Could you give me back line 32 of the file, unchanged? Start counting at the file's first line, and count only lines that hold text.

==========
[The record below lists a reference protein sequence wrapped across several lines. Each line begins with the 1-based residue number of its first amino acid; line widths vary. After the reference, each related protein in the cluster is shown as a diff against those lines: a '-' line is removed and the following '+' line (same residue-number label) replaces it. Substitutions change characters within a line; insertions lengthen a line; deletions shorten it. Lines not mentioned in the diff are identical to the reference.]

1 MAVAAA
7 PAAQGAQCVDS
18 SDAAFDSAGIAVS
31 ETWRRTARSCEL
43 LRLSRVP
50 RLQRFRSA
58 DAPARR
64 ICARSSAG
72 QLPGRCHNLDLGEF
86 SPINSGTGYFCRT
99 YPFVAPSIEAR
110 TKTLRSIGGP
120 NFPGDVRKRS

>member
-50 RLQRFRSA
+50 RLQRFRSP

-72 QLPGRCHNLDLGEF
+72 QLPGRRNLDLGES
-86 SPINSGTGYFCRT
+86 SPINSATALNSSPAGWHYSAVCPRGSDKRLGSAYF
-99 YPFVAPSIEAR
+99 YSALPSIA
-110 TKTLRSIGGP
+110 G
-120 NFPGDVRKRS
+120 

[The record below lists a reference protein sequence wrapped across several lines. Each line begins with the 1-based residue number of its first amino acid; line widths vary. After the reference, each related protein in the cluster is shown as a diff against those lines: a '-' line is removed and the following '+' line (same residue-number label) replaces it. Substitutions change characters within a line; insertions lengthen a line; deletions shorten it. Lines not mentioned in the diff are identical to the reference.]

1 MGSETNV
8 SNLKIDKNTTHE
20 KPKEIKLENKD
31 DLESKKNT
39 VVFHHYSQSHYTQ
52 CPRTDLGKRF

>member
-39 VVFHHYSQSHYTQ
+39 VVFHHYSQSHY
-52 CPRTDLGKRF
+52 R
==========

31 DLESKKNT